The National Science Foundation (NSF) has issued an invitation to researchers to register as potential reviewers for the 2020 Graduate Research Fellowship Program (GRFP). The NSF writes, “Serving as a GRFP Reviewer is an excellent opportunity to apply your research and career expertise to help identify future science and engineering leaders. It is also a great opportunity to become familiar with the NSF Merit Review process.” Learn more and register here.
From our Blog Editor, Sasha Mushegian:
This fall, we’d like to hear your stories about learning. How did you learn a skill or concept that you needed to do the science you wanted to do? What winding paths has your learning taken, and what approaches and resources helped you? How do you learn completely new things among all the other responsibilities and needs you have as a scientist and human? If you are an educator: is there a particular curriculum or teaching approach that allowed your students to master a skill in a way you’re proud of? And what kinds of collaborative skill-sharing processes have you taken part in as a scientist in a community of learners?
Send your stories of everyday learning, as well as everyday creativity and everyday failure, to email@example.com. Read more on the blog.
The SSE Sponsorship Highlights present personal stories from individuals who have received SSE funding. This month we highlight the Diverse Careers Workshop at Evolution 2019. Continue reading to hear more about the workshop from the Diverse Careers Committee.
Due to a budget surplus from the Evolution 2015 meeting in Guarujá, Brazil, this year the tri-societies (SSE, ASN, and SSB) were able to offer US$500 travel stipends to 20 Brazilian researchers to attend Evolution 2019 in Providence, RI. Continue reading to hear from some of the recipients about what this funding meant to them.
SSE is pleased to announce the Rosemary Grant Advanced Awards, our new research grants for advanced PhD students. These grants are part of the Graduate Research Excellence Grants award program. These awards are to assist students in the later stages of their Ph.D. programs. Funds can be used to enhance the scope of dissertation research, such as to conduct additional experiments or field work. Awards will range from $2,000 - $3,500 and approximately ten awards will be made. This award is not limited to students in the United States. Proposals are due September 15.
Miss a talk at Evolution 2019? Check out the more than 350 talks from Evolution 2019 that have been uploaded to the meeting YouTube channel.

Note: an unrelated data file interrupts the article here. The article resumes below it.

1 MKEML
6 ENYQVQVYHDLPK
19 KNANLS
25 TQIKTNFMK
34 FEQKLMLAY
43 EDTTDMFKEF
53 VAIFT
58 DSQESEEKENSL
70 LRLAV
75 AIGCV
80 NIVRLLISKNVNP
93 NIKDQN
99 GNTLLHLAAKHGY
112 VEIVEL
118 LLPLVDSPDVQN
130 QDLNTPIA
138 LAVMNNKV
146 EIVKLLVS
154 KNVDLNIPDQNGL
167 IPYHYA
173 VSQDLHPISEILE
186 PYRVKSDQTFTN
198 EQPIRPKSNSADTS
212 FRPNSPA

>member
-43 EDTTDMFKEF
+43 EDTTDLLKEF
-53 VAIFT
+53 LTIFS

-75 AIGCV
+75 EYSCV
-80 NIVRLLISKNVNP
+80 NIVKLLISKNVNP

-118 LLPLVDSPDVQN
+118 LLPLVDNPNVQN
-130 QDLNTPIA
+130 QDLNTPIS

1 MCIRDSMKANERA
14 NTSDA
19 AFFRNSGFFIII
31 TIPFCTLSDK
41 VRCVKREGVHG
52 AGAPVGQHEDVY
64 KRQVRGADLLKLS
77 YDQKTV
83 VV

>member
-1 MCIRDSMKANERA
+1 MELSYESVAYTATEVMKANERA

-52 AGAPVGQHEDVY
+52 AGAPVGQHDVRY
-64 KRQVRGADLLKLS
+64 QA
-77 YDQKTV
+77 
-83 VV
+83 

The Society for the Study of Evolution was founded in March, 1946. The objectives of the Society for the Study of Evolution are the promotion of the study of organic evolution and the integration of the various fields of science concerned with evolution. The Society publishes the scientific journal Evolution and co-publishes Evolution Letters along with the European Society of Evolutionary Biology. SSE also holds annual meetings in which scientific findings on evolutionary biology are presented and discussed.
by Rafael S. Marcondes I started doing research as an undergraduate student at the University of Sao Paulo in my native Brazil. By the time I was starting my master’s degree at the same university, I was very much set on a research career, but at that point I had never seriously entertained the possibility […]
The post Applying to a PhD program in the US as an international student appeared first on SSE Community Blog.
Hari Sridhar interviews the authors of groundbreaking papers in ecology and evolution to get the story behind the study and create another kind of record of the evolution of scientific ideas. This interview originally appeared on his blog, Reflections on Papers Past. The version posted here has been edited for length and clarity. In a paper published in […]
The post Getting the stories behind groundbreaking papers: Revisiting Jackson et al 2001 appeared first on SSE Community Blog.
The cycles of the school year exert a powerful effect even on those who have been out of school for years. September makes people think of fresh starts and new commitments. Many scientists are gearing up to take classes or teach them. But even if they are not, chances are they are learning something. In […]
The post Scientists are lifelong learners. What does that mean to you? appeared first on SSE Community Blog.
By Laetitia Wilkins It is application season for faculty positions in the US. Preparing applications for these positions can easily take days, and weeks, and more. Most of us are best at doing research. Writing a job application, however, is a totally different game. You need to develop a program with a vision. You need […]
by Acer VanWallendael Many long-running academic habits die when their last proponents fade from memory. Some, however, are killed when a flashy competitor rises up to challenge them. A few blocks from my lab on Michigan State University’s sprawling campus, psychology graduate student Mike Morrison has come up with the decidedly flashy “Better Poster” to […]